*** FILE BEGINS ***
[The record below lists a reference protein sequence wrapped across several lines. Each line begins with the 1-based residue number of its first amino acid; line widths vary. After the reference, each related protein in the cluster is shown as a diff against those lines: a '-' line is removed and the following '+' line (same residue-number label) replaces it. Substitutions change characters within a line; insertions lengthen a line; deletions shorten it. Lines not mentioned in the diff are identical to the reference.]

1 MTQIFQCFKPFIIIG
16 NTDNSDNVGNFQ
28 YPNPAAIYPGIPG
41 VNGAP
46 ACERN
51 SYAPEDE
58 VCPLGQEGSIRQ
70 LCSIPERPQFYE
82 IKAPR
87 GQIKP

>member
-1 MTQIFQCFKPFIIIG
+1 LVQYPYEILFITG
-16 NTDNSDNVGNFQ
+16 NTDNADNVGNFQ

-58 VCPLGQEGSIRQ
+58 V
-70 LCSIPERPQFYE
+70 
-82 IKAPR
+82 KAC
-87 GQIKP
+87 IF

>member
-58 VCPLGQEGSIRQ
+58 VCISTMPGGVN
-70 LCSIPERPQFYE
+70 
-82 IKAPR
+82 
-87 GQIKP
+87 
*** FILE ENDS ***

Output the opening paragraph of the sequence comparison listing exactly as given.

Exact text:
[The record below lists a reference protein sequence wrapped across several lines. Each line begins with the 1-based residue number of its first amino acid; line widths vary. After the reference, each related protein in the cluster is shown as a diff against those lines: a '-' line is removed and the following '+' line (same residue-number label) replaces it. Substitutions change characters within a line; insertions lengthen a line; deletions shorten it. Lines not mentioned in the diff are identical to the reference.]